Authoritarianism only really works well for the populace if those in power are benevolent dictators with genuine concern for the common good, in contrast to self-indulging greedy thugs. China and Singapore are the success stories, the flowers among the thorns.

        4. Nope. Wrong. Freedom is more important than discipline else you get China and Russia. Discipline being more important is mass-delusion when all the richest countries are freer.

          Come to think of it, it seems Singapore never exists. ?

          And those richest countries that you’re referring to? They all have discipline. They all have responsibility. None of these are present in modern Pinoy society.

          You have shown YOUR mass delusion which is “freedom is more important” because what you actually meant is “freedom to do whatever you liked”. Funny you say about how “freedom is more important” when you spend time eating pagpag on a shitty squatter w/o any sense of discipline and responsibility.

        5. “Freedom can be suppressed by a state if the alternative is civil war.” – zaxx
          Says who, Saddam Hussein? Hitler?

          You have to come up with an example that will clearly support that declaration. If you are referencing that with the Philippines, you’re going the opposite way. Yes, there are efforts to suppress freedom not because there was a threat of civil war but because the government is threatened by the very freedom itself: the freedom of speech.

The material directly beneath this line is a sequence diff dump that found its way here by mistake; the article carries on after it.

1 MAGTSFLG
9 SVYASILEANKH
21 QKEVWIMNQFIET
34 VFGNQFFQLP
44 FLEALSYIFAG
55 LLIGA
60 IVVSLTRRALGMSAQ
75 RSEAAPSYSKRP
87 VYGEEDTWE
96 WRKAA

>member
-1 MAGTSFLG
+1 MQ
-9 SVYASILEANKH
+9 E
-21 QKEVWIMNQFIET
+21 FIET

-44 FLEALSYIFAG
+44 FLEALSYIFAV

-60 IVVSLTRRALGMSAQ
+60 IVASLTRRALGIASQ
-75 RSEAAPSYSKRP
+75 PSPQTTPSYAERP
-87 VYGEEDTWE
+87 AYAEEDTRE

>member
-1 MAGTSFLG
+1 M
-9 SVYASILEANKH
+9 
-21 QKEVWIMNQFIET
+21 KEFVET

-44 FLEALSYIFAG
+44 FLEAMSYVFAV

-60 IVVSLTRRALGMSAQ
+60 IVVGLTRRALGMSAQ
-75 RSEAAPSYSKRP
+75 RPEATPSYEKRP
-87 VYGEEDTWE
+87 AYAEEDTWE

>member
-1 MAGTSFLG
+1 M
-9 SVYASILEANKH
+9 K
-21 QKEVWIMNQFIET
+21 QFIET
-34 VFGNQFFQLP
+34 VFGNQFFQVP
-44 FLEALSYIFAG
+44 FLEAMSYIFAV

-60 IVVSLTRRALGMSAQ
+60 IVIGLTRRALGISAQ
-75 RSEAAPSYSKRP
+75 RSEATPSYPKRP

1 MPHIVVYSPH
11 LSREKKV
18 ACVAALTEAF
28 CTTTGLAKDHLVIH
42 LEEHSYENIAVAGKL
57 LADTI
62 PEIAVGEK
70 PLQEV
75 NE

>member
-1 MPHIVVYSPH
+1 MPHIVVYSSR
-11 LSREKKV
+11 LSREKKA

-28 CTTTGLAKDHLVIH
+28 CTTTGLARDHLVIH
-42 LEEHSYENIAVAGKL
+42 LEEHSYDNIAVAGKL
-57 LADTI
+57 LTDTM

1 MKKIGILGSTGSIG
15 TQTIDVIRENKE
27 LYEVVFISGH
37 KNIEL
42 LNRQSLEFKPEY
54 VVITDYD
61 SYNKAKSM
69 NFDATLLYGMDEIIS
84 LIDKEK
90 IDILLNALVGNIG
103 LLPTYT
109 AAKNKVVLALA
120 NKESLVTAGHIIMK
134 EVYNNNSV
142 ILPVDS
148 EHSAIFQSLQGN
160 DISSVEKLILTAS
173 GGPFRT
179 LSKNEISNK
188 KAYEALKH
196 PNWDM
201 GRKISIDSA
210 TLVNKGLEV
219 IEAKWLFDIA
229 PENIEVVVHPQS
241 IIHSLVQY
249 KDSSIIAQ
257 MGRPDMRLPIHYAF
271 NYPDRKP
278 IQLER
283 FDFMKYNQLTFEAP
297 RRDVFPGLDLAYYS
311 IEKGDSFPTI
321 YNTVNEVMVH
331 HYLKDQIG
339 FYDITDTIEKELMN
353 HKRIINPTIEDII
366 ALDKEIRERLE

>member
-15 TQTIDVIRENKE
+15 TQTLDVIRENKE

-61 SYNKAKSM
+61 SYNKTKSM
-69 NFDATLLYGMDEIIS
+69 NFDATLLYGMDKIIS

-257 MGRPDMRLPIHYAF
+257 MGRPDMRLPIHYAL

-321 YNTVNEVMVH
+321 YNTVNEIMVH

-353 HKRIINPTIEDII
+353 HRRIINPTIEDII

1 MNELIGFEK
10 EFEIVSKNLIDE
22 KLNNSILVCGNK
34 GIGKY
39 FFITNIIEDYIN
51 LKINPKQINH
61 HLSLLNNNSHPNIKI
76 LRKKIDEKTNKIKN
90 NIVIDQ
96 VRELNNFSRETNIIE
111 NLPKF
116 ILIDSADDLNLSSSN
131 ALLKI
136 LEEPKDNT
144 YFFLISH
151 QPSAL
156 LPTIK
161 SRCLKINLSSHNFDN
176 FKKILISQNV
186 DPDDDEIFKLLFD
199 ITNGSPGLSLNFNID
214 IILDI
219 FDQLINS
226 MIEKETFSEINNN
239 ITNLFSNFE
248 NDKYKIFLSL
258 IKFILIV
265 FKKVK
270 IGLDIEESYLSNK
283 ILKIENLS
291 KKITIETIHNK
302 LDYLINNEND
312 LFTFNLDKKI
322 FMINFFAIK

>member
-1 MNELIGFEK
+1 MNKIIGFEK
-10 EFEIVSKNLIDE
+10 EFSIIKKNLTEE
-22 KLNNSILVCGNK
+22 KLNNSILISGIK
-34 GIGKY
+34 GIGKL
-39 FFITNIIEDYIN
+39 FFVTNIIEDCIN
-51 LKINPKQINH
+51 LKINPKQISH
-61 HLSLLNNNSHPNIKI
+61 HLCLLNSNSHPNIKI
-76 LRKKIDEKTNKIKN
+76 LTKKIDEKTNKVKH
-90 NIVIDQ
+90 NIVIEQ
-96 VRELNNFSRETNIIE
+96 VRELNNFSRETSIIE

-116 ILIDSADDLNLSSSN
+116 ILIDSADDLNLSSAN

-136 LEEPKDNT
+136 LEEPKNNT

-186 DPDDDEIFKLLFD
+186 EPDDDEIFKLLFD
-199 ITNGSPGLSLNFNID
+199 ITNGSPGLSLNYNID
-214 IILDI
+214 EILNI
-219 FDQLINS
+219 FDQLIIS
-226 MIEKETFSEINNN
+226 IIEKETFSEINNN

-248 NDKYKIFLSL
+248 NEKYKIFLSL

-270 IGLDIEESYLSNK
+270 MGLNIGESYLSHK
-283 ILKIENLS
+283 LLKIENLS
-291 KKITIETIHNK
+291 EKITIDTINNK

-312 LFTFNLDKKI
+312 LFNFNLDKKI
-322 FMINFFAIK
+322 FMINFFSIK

You don’t suppress freedom for fear of civil war because Maria Ressa wrote something negative about you. That is not how democracy works.

        6. “Nope. Wrong. Freedom is more important than discipline else you get China and Russia. Discipline being more important is mass-delusion when all the richest countries are freer.”

          You’ve got to be joking. Look at Finland and Norway, those 2 have full democracy ratings according to democracy index, they are truly free yet they are very disciplined. Proof of that is being included in the list of safest places from gun violence crimes in the world despite having high level of gun ownerships

  2. @JuanLuna:

    Are you suggesting that Rappler be exempted from compliance with the law? Is that your thinking? Yes or No?

    If Rappler wants to operate as a corporation shouldn’t they like everyone else obey the law, follow and observe what is the accepted norm in their practice of their profession of journalism?

    See how Rappler is so dishonest:

    – Duterte falsely claims CIA funds Rappler